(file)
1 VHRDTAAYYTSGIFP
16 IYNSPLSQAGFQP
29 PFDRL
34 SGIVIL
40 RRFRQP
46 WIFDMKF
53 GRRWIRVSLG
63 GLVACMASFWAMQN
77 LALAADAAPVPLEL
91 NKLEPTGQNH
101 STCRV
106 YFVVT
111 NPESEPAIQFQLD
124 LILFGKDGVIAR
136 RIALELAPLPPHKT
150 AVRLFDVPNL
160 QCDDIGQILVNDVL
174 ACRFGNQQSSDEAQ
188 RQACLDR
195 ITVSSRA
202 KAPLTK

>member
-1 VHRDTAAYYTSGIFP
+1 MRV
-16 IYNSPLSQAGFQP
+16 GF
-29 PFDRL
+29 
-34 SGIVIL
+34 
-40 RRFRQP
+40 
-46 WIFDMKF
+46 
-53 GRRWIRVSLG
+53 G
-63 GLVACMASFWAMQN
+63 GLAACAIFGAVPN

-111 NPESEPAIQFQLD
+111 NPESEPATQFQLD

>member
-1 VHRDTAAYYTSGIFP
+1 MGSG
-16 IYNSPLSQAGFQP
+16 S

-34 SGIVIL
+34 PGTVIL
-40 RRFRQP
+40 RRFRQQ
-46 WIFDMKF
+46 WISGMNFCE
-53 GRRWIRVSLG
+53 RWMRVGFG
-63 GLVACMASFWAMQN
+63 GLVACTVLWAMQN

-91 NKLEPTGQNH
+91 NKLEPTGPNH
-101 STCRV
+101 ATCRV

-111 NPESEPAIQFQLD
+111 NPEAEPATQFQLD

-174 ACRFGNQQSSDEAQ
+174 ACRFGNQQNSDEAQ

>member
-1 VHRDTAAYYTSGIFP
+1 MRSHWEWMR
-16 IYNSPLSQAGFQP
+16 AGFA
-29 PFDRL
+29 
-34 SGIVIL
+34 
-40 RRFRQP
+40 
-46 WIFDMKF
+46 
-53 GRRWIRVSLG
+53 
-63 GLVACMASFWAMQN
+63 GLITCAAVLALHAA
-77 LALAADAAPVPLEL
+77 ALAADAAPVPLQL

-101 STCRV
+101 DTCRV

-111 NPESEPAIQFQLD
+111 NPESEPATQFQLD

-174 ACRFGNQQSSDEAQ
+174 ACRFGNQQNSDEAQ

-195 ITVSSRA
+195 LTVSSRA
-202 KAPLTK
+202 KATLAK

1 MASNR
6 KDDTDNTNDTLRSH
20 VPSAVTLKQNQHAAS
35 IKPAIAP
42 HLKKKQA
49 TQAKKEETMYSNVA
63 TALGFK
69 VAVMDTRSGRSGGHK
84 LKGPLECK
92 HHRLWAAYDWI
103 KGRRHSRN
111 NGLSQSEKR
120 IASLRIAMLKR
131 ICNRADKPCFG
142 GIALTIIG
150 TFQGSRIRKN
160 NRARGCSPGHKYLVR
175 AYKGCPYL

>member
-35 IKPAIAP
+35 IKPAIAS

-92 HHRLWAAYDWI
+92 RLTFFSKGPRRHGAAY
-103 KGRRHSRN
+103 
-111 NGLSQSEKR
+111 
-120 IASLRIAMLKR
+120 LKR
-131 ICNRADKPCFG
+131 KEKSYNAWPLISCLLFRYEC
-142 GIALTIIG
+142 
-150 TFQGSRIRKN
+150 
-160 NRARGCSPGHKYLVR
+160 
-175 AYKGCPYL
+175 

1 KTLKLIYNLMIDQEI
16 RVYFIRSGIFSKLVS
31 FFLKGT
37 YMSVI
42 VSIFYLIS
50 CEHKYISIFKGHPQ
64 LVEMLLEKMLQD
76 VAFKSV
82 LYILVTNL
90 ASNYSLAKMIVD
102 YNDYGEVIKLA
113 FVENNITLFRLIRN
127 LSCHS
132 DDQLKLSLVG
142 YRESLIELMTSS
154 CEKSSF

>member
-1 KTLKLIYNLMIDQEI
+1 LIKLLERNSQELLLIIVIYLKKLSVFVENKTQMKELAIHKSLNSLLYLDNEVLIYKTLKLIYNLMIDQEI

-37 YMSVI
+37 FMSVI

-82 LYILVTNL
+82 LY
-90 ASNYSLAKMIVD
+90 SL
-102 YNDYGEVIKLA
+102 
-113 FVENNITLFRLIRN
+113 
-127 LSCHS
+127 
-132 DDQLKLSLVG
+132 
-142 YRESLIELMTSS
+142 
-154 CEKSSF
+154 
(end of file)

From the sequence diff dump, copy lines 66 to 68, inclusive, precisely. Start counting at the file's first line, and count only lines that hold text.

+1 MRSHWEWMR
-16 IYNSPLSQAGFQP
+16 AGFA